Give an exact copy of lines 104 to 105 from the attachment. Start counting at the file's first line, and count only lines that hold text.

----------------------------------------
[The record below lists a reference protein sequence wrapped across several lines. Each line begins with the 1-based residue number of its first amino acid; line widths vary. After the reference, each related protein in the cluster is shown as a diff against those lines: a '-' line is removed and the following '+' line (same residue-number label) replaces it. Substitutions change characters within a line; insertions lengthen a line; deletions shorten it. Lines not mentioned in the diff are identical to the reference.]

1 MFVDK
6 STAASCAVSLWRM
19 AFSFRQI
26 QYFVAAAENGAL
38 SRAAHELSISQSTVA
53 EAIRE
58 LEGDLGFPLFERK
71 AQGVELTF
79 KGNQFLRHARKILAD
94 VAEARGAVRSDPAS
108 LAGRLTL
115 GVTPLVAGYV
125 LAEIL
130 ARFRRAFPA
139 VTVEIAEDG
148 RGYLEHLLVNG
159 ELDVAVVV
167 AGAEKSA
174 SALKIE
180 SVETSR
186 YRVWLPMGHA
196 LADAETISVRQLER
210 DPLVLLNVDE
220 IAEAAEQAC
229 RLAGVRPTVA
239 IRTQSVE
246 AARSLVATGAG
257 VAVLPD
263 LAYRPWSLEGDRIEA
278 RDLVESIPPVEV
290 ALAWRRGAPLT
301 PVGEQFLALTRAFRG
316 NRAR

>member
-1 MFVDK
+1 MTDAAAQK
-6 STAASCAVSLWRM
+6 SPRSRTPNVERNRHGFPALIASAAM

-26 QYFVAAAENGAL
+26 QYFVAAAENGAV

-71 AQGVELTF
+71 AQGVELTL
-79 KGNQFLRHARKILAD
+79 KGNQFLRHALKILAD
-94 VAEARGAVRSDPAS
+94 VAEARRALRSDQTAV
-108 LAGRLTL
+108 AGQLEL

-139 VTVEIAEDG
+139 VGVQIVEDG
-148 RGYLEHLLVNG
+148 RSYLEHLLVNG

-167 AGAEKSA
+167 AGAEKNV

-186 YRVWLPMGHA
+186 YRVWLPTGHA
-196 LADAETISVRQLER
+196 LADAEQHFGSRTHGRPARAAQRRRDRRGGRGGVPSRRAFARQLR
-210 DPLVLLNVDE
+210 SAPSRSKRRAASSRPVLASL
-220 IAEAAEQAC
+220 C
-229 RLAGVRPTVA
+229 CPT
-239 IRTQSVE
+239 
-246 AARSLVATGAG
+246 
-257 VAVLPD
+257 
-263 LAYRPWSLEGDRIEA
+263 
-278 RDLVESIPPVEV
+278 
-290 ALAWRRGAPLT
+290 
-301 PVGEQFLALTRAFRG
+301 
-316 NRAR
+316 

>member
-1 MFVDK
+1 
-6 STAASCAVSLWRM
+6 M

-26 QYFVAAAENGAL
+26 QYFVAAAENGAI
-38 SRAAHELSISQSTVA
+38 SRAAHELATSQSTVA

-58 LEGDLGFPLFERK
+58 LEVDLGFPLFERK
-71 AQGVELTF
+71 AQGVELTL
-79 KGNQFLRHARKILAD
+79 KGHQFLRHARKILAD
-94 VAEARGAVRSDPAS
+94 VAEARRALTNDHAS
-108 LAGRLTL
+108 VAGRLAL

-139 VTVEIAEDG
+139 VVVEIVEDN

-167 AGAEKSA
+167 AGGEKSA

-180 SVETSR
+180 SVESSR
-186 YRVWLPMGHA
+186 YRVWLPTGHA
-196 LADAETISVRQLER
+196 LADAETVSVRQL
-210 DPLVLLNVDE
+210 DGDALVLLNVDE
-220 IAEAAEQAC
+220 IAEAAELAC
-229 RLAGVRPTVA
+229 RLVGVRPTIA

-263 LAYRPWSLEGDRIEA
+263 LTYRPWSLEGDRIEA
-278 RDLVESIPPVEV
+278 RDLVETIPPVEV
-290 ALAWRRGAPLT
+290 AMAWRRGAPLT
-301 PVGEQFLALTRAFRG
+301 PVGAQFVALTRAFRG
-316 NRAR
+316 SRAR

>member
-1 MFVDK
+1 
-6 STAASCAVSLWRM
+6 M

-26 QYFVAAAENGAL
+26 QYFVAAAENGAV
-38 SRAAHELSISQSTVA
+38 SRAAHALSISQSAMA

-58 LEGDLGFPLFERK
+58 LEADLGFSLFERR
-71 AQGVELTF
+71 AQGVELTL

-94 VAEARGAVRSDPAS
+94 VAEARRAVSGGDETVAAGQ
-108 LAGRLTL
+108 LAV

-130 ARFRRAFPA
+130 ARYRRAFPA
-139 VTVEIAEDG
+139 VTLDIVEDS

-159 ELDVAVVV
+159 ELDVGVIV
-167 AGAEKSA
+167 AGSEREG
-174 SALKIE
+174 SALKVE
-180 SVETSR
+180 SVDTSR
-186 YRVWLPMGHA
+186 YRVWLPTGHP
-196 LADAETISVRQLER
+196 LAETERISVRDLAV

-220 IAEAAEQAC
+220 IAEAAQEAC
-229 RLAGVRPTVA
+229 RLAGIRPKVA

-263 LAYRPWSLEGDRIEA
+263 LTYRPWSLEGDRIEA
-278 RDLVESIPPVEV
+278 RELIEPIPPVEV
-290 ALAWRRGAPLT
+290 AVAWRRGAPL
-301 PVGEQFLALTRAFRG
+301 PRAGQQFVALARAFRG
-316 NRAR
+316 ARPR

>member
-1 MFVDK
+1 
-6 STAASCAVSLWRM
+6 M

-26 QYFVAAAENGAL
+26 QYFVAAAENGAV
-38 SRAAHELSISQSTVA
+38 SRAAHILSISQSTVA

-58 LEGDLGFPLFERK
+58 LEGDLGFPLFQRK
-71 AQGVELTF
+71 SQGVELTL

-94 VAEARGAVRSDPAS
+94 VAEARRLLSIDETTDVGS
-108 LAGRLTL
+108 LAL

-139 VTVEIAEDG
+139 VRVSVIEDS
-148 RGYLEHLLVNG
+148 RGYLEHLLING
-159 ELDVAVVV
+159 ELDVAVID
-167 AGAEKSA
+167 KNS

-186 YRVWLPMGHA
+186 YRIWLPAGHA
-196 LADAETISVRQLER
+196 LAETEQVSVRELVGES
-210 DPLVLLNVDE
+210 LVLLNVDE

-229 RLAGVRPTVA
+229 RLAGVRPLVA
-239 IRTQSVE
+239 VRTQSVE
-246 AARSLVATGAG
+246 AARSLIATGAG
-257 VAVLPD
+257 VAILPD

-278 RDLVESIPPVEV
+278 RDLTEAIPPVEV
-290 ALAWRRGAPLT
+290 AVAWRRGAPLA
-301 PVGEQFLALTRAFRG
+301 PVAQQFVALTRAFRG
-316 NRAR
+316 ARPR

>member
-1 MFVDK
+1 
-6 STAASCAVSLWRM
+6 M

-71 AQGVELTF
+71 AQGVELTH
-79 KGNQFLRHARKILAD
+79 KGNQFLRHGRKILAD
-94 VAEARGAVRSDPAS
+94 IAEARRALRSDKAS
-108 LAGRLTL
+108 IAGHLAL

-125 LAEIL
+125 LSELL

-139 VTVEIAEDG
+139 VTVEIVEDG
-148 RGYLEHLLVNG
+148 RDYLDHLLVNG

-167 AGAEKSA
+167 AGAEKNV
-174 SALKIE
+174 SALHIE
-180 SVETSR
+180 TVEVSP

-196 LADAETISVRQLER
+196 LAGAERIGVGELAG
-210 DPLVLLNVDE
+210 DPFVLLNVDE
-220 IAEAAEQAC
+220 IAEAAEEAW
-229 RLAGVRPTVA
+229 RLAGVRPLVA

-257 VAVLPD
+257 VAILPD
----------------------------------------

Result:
+167 AGGEKSA

-180 SVETSR